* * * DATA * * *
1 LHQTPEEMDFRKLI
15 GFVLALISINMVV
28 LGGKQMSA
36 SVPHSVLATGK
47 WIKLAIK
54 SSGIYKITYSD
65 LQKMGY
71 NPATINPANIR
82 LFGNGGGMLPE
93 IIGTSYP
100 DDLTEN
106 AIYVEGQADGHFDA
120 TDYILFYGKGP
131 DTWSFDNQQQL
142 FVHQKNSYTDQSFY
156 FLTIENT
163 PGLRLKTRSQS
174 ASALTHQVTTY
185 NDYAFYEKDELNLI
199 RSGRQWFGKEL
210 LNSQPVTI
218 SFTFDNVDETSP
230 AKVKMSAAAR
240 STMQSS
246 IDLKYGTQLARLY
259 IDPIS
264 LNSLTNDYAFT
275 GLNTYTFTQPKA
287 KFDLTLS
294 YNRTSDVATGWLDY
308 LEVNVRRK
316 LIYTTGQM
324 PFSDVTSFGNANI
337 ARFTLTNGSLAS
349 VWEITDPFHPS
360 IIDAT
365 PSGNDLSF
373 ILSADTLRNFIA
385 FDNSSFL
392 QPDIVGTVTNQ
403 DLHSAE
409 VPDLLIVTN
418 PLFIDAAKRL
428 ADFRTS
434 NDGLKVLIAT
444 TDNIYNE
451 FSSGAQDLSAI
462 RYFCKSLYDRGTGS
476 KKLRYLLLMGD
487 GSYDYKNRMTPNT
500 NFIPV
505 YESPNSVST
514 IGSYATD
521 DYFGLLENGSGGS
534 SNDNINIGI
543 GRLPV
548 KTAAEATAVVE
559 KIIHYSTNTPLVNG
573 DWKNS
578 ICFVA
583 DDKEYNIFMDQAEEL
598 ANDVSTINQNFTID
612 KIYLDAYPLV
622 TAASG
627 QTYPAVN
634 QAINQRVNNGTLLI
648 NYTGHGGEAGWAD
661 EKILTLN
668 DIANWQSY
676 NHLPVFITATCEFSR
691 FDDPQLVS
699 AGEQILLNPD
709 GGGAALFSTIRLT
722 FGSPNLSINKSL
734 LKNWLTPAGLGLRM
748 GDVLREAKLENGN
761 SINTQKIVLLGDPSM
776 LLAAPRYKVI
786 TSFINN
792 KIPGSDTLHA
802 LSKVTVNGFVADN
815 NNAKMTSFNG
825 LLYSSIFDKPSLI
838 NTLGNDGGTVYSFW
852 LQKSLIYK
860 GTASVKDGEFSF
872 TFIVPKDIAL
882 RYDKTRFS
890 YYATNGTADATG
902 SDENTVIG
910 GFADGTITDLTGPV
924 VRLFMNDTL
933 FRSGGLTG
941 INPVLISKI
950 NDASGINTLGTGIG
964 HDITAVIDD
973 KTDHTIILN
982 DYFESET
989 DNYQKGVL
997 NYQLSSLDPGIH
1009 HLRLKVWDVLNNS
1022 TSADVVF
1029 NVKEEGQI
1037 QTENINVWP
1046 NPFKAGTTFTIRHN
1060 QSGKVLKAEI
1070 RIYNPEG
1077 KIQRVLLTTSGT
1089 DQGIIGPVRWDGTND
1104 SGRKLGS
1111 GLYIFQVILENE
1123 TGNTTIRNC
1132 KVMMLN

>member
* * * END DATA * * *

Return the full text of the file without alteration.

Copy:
1 LHQTPEEMDFRKLI
15 GFVLALISINMVV
28 LGGKQMSA
36 SVPHSVLATGK
47 WIKLAIK
54 SSGIYKITYSD
65 LQKMGY
71 NPATINPANIR
82 LFGNGGGMLPE
93 IIGTSYP
100 DDLTEN
106 AIYVEGQADGHFDA
120 TDYILFYGKGP
131 DTWSFDNQQQL
142 FVHQKNSYTDQSFY
156 FLTIENT
163 PGLRLKTRSQS
174 ASALTHQVTTY
185 NDYAFYEKDELNLI
199 RSGRQWFGKEL
210 LNSQPVTI
218 SFTFDNVDETSP
230 AKVKMSAAAR
240 STMQSS
246 IDLKYGTQLARLY
259 IDPIS
264 LNSLTNDYAFT
275 GLNTYTFTQPKA
287 KFDLTLS
294 YNRTSDVATGWLDY
308 LEVNVRRK
316 LIYTTGQM
324 PFSDVTSFGNANI
337 ARFTLTNGSLAS
349 VWEITDPFHPS
360 IIDAT
365 PSGNDLSF
373 ILSADTLRNFIA
385 FDNSSFL
392 QPDIVGTVTNQ
403 DLHSAE
409 VPDLLIVTN
418 PLFIDAAKRL
428 ADFRTS
434 NDGLKVLIAT
444 TDNIYNE
451 FSSGAQDLSAI
462 RYFCKSLYDRGTGS
476 KKLRYLLLMGD
487 GSYDYKNRMTPNT
500 NFIPV
505 YESPNSVST
514 IGSYATD
521 DYFGLLENGSGGS
534 SNDNINIGI
543 GRLPV
548 KTAAEATAVVE
559 KIIHYSTNTPLVNG
573 DWKNS
578 ICFVA
583 DDKEYNIFMDQAEEL
598 ANDVSTINQNFTID
612 KIYLDAYPLV
622 TAASG
627 QTYPAVN
634 QAINQRVNNGTLLI
648 NYTGHGGEAGWAD
661 EKILTLN
668 DIANWQSY
676 NHLPVFITATCEFSR
691 FDDPQLVS
699 AGEQILLNPD
709 GGGAALFSTIRLT
722 FGSPNLSINKSL
734 LKNWLTPAGLGLRM
748 GDVLREAKLENGN
761 SINTQKIVLLGDPSM
776 LLAAPRYKVI
786 TSFINN
792 KIPGSDTLHA
802 LSKVTVNGFVADN
815 NNAKMTSFNG
825 LLYSSIFDKPSLI
838 NTLGNDGGTVYSFW
852 LQKSLIYK
860 GTASVKDGEFSF
872 TFIVPKDIAL
882 RYDKTRFS
890 YYATNGTADATG
902 SDENTVIG
910 GFADGTITDLTGPV
924 VRLFMNDTL
933 FRSGGLTG
941 INPVLISKI
950 NDASGINTLGTGIG
964 HDITAVIDD
973 KTDHTIILN
982 DYFESET
989 DNYQKGVL
997 NYQLSSLDPGIH
1009 HLRLKVWDVLNNS
1022 TSADVVF
1029 NVKEEGQI
1037 QTENINVWP
1046 NPFKAGTTFTIRHN
1060 QSGKVLKAEI
1070 RIYNPEG
1077 KIQRVLLTTSGT
1089 DQGIIGPVRWDGTND
1104 SGRKLGS
1111 GLYIFQVILENE
1123 TGNTTIRNC
1132 KVMMLN

>member